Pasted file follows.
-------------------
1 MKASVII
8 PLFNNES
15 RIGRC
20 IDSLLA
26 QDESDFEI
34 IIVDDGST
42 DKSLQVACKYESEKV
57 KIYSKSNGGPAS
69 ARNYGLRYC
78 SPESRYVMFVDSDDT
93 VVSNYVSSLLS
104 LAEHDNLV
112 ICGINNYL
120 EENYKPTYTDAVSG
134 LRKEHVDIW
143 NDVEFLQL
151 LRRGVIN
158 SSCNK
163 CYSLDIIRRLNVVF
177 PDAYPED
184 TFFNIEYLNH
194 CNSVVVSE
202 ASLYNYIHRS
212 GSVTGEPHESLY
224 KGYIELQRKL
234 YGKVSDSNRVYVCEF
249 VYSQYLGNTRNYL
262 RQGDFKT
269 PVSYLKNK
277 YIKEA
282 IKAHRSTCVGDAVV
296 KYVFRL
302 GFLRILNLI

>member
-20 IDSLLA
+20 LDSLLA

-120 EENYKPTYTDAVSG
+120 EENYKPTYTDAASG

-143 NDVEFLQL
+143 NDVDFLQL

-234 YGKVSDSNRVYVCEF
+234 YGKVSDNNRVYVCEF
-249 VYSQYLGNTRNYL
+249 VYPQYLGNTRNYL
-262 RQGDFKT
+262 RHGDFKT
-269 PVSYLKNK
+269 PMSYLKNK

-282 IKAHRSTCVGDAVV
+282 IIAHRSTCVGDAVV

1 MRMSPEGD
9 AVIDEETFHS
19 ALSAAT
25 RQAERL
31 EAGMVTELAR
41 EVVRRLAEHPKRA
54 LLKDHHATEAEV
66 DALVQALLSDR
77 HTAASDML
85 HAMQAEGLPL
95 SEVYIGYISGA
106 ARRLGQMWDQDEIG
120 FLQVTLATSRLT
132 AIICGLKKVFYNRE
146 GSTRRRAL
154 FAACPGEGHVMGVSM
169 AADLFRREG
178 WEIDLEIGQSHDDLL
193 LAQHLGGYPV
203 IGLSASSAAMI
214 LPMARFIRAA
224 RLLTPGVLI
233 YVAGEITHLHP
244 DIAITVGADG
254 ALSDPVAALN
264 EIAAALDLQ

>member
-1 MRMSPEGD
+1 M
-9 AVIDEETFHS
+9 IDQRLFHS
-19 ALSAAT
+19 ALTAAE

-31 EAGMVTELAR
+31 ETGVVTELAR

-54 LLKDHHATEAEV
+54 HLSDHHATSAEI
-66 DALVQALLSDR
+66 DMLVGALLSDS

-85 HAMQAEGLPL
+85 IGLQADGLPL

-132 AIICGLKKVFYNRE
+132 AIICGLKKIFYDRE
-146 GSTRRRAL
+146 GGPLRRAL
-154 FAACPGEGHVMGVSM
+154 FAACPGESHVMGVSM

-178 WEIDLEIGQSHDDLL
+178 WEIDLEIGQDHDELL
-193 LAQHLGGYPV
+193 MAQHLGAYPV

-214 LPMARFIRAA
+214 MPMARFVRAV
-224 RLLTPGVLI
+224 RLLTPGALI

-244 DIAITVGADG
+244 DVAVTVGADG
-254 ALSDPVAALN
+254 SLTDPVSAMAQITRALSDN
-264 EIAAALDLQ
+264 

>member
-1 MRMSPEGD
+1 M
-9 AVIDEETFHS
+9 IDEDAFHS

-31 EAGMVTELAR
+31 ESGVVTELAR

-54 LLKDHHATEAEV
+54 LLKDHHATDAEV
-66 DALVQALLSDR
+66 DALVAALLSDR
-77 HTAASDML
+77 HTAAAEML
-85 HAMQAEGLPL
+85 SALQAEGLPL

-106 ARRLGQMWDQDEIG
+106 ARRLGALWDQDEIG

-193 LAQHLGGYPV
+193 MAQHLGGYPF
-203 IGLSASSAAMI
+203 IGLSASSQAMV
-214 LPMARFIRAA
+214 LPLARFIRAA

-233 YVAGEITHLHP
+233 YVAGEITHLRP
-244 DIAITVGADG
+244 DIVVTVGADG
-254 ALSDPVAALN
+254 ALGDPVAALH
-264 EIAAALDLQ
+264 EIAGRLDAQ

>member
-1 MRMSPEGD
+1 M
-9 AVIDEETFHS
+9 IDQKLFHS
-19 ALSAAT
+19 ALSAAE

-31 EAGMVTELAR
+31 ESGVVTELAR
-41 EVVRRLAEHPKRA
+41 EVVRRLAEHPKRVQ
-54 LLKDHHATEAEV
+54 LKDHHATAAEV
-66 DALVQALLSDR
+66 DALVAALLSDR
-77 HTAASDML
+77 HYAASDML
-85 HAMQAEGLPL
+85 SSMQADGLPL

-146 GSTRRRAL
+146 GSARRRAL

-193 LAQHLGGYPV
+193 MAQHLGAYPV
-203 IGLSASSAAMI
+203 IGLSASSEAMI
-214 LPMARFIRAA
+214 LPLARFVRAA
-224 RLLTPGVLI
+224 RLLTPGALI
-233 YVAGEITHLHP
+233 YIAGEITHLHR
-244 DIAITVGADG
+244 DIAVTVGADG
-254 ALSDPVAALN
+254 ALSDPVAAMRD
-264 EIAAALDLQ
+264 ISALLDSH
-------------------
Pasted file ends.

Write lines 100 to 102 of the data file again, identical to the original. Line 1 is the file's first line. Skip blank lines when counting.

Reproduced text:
-193 LAQHLGGYPV
+193 MAQHLGAYPV

-214 LPMARFIRAA